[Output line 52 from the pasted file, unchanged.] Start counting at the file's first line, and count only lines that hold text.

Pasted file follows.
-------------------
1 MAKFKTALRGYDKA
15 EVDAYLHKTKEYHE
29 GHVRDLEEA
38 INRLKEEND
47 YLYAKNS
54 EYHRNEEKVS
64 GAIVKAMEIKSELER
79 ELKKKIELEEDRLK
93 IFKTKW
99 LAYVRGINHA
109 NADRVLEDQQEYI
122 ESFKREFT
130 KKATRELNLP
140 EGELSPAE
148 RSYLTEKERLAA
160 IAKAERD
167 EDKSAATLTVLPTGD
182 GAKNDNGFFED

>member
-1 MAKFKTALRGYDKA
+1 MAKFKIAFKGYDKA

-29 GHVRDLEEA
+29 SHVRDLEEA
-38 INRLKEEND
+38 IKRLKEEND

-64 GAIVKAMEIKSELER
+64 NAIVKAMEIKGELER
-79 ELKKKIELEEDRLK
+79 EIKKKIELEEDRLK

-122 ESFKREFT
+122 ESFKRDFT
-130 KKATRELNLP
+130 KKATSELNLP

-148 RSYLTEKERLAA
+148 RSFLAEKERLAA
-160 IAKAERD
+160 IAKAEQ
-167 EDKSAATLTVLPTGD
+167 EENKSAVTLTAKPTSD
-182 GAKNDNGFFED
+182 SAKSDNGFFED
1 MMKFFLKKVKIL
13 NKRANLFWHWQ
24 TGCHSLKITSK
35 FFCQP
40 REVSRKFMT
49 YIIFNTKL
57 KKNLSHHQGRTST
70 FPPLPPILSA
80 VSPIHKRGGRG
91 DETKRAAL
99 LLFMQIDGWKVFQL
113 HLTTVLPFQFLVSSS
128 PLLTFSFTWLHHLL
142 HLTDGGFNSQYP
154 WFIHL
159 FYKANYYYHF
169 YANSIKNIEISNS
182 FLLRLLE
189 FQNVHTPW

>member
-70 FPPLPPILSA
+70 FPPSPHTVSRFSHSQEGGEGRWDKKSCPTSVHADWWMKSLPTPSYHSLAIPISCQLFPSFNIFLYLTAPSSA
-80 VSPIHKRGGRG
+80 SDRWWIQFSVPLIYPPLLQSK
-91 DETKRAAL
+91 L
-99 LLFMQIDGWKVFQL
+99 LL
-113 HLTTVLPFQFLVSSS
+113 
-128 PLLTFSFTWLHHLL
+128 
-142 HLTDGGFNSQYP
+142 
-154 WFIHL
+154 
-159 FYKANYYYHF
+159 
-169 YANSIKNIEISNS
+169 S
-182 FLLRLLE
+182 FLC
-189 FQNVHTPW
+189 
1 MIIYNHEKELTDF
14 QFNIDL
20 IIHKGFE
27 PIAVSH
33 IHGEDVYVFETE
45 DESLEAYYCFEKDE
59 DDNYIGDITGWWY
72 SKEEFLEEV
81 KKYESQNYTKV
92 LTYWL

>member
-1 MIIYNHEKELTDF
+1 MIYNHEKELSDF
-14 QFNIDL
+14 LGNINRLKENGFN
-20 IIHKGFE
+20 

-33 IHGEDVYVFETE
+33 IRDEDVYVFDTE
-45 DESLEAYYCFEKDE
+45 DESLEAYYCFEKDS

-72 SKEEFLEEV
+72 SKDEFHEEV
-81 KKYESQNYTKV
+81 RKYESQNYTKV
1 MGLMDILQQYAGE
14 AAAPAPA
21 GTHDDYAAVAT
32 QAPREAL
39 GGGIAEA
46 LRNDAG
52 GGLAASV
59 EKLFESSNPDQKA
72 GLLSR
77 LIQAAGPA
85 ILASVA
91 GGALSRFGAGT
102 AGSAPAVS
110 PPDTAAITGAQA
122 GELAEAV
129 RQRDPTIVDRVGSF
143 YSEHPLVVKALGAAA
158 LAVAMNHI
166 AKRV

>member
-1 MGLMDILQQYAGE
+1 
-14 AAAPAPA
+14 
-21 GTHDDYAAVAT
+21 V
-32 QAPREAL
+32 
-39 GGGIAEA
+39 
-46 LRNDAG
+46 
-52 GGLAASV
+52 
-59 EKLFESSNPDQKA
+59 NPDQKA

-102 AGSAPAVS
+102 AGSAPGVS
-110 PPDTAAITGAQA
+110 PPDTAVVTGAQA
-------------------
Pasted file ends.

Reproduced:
99 LLFMQIDGWKVFQL